Early in mammalian epidermal development, basal epidermal progenitor cells utilize packing and three-dimensional geometry, rather than cortical polarity cues, to inform division orientation and progenitor cell fate.
Restoration of molecular and morphological symmetry and mechanical integrity following epithelial fusion relies on adaptive changes that are mediated by cytoskeletal tension and Bazooka dependent modulation of fusing interface geometry.
Empirical evidence suggests that the hippocampus constructs maps of spatial environments based on the relative locations of places (i.e., topology), rather than absolute distances and coordinates (i.e., geometry).
Mathematical methods based on geometry that directly embody the developmental concepts of competency, commitment, and determination provide succinct descriptions of morphogenesis and allow quantitative predictions from fits to sparse genetic data in Caenorhabditis elegans.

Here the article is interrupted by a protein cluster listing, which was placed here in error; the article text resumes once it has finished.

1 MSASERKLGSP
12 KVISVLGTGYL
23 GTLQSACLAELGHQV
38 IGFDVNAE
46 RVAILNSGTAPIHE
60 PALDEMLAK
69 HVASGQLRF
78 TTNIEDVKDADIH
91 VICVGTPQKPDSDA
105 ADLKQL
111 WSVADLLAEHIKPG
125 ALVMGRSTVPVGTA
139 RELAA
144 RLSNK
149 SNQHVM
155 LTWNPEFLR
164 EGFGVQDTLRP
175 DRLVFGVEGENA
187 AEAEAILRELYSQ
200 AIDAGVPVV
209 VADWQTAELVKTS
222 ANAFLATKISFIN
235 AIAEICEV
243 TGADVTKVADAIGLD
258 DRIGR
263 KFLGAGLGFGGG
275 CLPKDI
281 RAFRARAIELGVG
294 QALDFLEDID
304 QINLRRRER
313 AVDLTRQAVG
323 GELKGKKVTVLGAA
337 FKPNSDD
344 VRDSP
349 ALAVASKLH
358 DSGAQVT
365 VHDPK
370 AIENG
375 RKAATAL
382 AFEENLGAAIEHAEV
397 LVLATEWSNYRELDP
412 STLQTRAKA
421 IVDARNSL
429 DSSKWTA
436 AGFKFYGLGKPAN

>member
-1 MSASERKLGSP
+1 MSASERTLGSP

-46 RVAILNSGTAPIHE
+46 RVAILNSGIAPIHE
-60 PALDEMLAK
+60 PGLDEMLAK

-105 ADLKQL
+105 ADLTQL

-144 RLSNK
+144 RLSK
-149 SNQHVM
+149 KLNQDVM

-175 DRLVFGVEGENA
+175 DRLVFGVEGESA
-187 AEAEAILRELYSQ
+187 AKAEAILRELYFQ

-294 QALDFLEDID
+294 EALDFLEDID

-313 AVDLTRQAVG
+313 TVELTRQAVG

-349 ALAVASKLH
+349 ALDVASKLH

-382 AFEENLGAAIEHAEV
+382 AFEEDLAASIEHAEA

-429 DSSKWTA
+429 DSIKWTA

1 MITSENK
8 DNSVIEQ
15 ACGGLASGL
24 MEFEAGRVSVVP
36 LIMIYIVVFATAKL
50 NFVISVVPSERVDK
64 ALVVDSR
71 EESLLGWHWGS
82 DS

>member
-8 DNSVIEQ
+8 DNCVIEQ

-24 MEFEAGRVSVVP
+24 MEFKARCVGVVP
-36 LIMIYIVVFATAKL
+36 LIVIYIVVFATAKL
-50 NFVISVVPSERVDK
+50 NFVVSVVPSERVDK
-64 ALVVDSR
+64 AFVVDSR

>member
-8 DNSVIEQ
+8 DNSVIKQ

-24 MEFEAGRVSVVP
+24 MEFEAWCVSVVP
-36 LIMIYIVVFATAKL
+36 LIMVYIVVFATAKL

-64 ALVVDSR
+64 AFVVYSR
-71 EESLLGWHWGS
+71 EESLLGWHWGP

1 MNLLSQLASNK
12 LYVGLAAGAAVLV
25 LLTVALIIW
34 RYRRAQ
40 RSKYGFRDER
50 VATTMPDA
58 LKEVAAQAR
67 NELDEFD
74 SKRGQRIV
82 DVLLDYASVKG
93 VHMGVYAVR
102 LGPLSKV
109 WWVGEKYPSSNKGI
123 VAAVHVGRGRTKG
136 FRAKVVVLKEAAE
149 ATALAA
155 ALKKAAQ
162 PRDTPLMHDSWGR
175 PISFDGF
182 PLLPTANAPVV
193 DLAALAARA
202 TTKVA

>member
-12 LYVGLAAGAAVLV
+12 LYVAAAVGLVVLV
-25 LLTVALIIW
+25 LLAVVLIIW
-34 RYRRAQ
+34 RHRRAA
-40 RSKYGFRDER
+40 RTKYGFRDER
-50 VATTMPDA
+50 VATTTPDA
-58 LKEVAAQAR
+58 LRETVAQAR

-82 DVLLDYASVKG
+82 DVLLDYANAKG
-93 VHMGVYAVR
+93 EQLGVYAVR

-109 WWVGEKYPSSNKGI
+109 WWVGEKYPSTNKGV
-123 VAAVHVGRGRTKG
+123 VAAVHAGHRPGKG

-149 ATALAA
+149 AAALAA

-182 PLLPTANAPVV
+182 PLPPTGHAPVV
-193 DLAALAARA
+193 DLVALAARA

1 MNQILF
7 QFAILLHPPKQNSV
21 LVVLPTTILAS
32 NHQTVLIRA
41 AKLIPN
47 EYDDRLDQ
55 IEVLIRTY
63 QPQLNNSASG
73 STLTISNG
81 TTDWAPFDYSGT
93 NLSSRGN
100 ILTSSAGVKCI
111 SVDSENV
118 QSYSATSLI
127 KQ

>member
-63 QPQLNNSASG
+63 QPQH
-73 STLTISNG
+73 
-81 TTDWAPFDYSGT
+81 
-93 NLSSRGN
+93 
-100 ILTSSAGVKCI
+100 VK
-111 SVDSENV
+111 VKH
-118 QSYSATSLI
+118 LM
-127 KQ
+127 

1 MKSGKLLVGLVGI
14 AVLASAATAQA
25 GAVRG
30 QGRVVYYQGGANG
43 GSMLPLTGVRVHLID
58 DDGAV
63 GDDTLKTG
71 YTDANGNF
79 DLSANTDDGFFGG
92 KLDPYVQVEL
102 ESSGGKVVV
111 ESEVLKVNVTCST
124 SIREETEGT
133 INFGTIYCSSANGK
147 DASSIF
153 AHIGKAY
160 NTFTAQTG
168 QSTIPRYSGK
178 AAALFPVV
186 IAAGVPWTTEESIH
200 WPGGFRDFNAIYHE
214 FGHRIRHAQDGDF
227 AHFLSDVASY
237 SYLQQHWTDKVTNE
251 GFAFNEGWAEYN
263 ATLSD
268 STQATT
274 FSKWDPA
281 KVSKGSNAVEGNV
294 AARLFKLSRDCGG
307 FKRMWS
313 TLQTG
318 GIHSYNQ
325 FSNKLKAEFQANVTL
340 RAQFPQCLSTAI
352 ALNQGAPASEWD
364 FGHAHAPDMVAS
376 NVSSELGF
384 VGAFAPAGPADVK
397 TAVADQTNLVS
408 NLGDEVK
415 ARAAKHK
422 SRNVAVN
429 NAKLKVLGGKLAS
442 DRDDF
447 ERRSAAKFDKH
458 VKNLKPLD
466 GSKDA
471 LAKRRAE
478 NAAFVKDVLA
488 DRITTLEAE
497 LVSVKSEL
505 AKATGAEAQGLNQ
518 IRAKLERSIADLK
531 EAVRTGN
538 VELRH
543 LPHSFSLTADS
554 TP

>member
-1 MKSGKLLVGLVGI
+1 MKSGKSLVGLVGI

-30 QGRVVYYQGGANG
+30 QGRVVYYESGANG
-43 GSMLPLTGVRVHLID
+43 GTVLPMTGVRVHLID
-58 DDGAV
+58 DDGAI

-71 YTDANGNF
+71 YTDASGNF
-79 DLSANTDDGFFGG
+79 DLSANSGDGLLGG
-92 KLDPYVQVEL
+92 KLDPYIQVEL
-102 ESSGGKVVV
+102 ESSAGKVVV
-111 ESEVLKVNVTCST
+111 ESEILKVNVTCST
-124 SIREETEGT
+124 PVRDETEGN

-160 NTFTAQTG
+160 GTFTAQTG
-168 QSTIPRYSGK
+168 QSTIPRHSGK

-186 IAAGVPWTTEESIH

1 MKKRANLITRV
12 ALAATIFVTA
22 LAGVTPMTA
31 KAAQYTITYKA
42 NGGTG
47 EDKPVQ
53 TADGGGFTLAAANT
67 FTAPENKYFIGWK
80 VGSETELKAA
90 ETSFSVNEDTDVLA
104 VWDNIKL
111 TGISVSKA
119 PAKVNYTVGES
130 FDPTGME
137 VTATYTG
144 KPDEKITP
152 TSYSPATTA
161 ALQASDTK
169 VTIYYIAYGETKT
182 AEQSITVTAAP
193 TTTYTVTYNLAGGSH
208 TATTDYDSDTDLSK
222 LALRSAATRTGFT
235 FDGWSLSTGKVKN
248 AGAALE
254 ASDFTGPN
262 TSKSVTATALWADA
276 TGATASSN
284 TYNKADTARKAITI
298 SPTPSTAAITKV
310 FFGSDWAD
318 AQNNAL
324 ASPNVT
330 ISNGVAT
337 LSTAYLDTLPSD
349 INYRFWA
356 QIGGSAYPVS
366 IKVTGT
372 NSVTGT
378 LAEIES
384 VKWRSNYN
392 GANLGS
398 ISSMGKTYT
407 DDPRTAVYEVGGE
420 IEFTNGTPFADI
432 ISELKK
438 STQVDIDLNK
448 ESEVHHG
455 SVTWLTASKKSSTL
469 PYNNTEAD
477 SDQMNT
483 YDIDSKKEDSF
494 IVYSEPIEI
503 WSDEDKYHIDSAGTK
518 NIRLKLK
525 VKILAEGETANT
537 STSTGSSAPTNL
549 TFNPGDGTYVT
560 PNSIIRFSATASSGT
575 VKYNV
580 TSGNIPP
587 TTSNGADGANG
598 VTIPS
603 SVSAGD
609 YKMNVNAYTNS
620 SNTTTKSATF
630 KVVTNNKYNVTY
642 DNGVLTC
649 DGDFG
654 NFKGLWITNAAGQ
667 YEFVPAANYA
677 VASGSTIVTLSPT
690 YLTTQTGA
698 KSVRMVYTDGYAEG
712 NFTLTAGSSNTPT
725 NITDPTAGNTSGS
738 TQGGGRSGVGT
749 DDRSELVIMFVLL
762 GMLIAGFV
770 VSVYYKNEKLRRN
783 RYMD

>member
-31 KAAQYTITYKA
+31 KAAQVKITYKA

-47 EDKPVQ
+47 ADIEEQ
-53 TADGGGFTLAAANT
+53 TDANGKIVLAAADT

Propagation, speed and shapes of genetic waves of expression during development can be modeled by a simple interplay between two transcriptional modules (dynamic/static), which explains robustness and precision of patterning.
Representation of sound lateralisation and intensity by neural population in the rat auditory cortex strongly depends on the brain state suggesting that the neural tuning to lateralisation is not hard-wired.